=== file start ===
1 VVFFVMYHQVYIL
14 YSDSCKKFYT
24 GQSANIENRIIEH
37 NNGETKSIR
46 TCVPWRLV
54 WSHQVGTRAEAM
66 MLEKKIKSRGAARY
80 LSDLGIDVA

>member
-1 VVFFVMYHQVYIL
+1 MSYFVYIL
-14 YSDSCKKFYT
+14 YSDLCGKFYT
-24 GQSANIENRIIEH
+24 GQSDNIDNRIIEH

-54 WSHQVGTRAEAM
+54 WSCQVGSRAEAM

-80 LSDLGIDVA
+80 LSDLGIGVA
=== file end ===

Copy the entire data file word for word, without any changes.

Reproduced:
1 VVFFVMYHQVYIL
14 YSDSCKKFYT
24 GQSANIENRIIEH
37 NNGETKSIR
46 TCVPWRLV
54 WSHQVGTRAEAM
66 MLEKKIKSRGAARY
80 LSDLGIDVA

>member
-1 VVFFVMYHQVYIL
+1 MSYFVYIL
-14 YSDSCKKFYT
+14 YSDLCGKFYT
-24 GQSANIENRIIEH
+24 GQSDNIDNRIIEH

-54 WSHQVGTRAEAM
+54 WSCQVGSRAEAM

-80 LSDLGIDVA
+80 LSDLGIGVA